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University Gazette

The University of North Carolina at Chapel Hill

Kasson’s career of connecting leads to Jefferson award

For more than four decades, Joy Kasson has been building bridges in the name of education.

Her field of expertise – American Studies – has been a way for her to connect visual and performing arts to literature and history.

She has worked with schools across the nation to connect elementary and secondary educators to university-level resources. Through travel, committee appointments and collaborations with other universities, Kasson has connected her students to opportunity.

As the first Andrew W. Mellon Distinguished Scholar at Carolina, she will connect performing arts to Carolina’s classrooms.

Kasson has a unique ability “to remind us of our obligations to the least among us, and to gently, yet firmly, prod us to be our best selves,” said Adam Versenyi, Milly S. Barranger Distinguished Term Professor of Dramatic Art.

It’s this venerable career of connections that led the University to name Kasson the 2012 recipient of the prestigious Thomas Jefferson Award. Chancellor Holden Thorp presented the award at the Sept. 7 Faculty Council meeting.

Jeffersonian ideals

The Thomas Jefferson Award, one of the highest distinctions the University can bestow on a faculty member, honors broad service to the University and an embodiment of Jefferson’s ideals.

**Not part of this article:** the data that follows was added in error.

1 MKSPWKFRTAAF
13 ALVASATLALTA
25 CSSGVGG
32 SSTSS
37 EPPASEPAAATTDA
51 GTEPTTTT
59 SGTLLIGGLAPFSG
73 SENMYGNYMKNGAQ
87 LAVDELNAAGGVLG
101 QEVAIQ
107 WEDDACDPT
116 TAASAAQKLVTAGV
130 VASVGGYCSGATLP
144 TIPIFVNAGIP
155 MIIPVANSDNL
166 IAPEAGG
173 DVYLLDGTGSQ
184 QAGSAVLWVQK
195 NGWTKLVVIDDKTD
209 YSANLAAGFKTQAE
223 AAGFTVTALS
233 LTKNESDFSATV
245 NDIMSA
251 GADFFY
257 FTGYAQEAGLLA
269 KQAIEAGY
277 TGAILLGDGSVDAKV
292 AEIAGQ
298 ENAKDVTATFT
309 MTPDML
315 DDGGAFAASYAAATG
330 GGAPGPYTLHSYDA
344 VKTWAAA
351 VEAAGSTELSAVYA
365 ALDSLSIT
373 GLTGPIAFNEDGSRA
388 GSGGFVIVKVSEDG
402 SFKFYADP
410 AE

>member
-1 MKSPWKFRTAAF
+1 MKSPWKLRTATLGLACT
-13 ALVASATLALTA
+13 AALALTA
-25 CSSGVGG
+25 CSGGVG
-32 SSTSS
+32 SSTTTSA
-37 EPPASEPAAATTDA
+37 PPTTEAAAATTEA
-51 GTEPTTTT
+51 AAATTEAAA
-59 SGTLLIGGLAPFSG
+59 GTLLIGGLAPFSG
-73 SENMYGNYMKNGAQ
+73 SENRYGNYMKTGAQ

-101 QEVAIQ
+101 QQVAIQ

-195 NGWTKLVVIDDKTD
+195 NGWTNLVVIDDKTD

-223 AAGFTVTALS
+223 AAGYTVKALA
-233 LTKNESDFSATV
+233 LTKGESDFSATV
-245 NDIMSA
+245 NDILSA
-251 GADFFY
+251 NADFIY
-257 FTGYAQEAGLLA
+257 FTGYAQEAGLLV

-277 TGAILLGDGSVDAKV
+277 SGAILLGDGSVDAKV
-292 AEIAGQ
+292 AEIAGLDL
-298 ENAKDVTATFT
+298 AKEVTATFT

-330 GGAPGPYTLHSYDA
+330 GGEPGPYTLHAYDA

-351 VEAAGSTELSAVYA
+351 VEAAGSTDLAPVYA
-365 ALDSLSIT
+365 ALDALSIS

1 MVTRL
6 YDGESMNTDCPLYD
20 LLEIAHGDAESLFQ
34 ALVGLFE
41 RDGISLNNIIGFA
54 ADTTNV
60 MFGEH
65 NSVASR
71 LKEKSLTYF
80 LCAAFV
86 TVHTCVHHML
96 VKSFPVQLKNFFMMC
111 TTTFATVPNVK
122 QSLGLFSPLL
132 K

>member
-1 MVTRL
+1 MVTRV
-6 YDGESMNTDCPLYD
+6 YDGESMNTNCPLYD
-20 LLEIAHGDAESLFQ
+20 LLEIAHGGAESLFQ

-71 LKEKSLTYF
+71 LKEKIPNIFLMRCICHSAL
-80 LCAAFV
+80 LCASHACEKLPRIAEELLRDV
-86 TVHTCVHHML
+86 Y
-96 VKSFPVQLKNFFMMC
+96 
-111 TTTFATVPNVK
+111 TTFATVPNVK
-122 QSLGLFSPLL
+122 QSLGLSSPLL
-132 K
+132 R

One Jeffersonian ideal with which Kasson said she feels most kinship is his view of public education.

“Thomas Jefferson had a vision for public education at the very beginning of the American republic,” Kasson said. “His vision was that the state should support education from the earliest years all the way through university for those of ability, regardless of economic circumstances.”

For decades, Kasson has engaged public school teachers, working to bridge the gap between higher education and elementary and secondary education. She has been a consultant for the N.C. School of Science and Mathematics and traveled all over the nation to school districts as part of the National Humanities Faculty and through the National Humanities Center.

“The University’s mission is about public education, and I think our mission extends to working with teachers at different levels who are serious about their subjects and want to be the most informed teachers in the most exciting way they can,” she said.

The rise of American studies

This year marks the 50th anniversary of the Jefferson award, first given in 1962. In five decades, Kasson is only the sixth woman to receive it.

One nomination noted that with her doctorate in American studies, Kasson joined a small but growing interdisciplinary field, “so that like Thomas Jefferson, Joy is a founding figure in her field.”

Kasson grew up in Highland Park, Ill., and attended Radcliffe College for her undergraduate studies. She intended to go into the sciences, but found herself pulled toward a small department called American history and literature.